Like many business terms, employee engagement is one attracting a lot of attention, focus, discussion and even controversy. And like any good business term, it has now devolved into a buzzword, where many of us talk about it but have no idea what it really is. Now some evidence suggests “engagement” is not all what it is cracked up to be.
As an Inc. article recently noted, engagement means little if the result is merely a work-life balance--though in this age where almost all of us are wired and therefore working after hours, balance is clearly in favor of work anyway! Of concern to some human resource professionals is whether employee engagement programs are truly resulting in greater engagement or if workers are simply more satisfied. Companies invest in these programs, after all, in the hopes that happier employees will be more loyal, perform at a higher level be proud stewards of the company’s mission, or contribute to the organization’s corporate social responsibility agenda, such as through volunteering or in some kind of community work.
Clearly the balance is tricky. A high-performing employee who feels the organization gives little in return may feel disengaged and therefore could be sending his or her resume elsewhere. Then you have the workers who do enough to get by, let colleagues pick up the slack, but of course feel “satisfied” . . . but they are not engaged, either. As human resources consultant Bernice Bowmaker Falconer explains:
Engagement is not satisfaction. Yes, it is true that a happier or more satisfied employee is more likely to have an increased level of discretionary effort, but more importantly - there are employees that are happy simply because they don’t feel the need to do much. This is the dilemma that has organizations questioning both the importance and relevance of measuring engagement.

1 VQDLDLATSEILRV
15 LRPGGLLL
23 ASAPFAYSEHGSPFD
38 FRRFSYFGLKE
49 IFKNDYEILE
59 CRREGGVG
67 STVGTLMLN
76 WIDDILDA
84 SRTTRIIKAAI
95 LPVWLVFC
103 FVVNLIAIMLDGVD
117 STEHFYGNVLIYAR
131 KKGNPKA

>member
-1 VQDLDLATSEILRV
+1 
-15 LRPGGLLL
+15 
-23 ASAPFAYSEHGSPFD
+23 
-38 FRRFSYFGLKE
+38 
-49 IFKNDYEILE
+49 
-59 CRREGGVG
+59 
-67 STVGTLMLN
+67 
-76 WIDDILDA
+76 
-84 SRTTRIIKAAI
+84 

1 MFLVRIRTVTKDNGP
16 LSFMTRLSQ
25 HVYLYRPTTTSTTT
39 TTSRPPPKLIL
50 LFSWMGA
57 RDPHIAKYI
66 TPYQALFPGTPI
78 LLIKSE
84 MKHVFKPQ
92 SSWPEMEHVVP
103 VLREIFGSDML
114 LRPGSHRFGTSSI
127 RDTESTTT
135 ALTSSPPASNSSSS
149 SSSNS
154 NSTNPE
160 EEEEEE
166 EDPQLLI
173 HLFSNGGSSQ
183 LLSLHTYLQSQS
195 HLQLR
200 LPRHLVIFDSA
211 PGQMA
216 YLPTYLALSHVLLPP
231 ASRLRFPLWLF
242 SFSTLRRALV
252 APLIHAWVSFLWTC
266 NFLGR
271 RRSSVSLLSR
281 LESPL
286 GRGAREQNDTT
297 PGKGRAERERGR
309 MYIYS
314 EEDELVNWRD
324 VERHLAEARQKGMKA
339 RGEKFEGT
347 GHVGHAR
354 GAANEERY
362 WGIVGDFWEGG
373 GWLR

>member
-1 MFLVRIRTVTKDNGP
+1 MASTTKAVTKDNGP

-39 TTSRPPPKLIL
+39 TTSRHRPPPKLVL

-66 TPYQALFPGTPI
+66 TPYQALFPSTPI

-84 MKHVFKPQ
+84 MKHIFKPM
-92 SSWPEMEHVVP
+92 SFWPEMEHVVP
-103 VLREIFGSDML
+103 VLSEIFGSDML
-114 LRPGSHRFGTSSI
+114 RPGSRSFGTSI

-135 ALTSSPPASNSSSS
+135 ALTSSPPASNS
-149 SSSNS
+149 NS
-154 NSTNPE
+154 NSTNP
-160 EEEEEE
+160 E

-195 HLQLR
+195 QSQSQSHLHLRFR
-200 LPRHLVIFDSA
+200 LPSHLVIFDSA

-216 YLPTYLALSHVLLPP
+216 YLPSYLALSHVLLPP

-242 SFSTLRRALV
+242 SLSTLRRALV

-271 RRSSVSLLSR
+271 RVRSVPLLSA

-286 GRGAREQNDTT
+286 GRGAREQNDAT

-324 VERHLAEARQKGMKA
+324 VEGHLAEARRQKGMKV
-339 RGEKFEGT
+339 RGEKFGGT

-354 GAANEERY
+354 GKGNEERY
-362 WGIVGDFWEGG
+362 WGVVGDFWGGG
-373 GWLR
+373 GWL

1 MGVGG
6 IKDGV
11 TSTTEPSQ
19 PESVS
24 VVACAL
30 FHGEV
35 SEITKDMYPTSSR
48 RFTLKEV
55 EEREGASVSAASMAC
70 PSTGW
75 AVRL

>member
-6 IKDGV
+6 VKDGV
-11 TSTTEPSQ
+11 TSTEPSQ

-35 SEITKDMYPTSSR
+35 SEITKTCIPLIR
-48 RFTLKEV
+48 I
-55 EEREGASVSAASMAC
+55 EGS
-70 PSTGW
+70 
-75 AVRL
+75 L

In the end, less fuss should be made over the semantics of using terms such as “engagement” and “satisfaction.” There are other words that may not make business consultants salivate, but they get to the point. Take the word “happiness,” the culture of which Tony Hsieh has long instilled in the online shoe mecca Zappos. Hsieh is on the record of bluntly saying the company will not hire those who do not fit the culture and will fire those who do not carry such a spirit once the are on board. Method, the home cleaning products company founded by Adam Lowry and Eric Ryan (pictured above right) is another company placing a huge emphasis on work culture--even if it means weirdness. Both companies have thrived overall the past several years. The consultants and HR mavens should take notes from them.
Based in Fresno, California, Leon Kaye is the editor of GreenGoPost.com and frequently writes about business sustainability strategy. Leon also contributes to Guardian Sustainable Business; his work has also appeared on Sustainable Brands, Inhabitat and Earth911. You can follow Leon and ask him questions on Twitter or Instagram (greengopost).
[Image credit: Method]
Leon Kaye has written for 3p since 2010 and become executive editor in 2018. His previous work includes writing for the Guardian as well as other online and print publications. In addition, he's worked in sales executive roles within technology and financial research companies, as well as for a public relations firm, for which he consulted with one of the globe’s leading sustainability initiatives. Currently living in Central California, he’s traveled to 70-plus countries and has lived and worked in South Korea, the United Arab Emirates and Uruguay.
Leon’s an alum of Fresno State, the University of Maryland, Baltimore County and the University of Southern California's Marshall Business School. He enjoys traveling abroad as well as exploring California’s Central Coast and the Sierra Nevadas.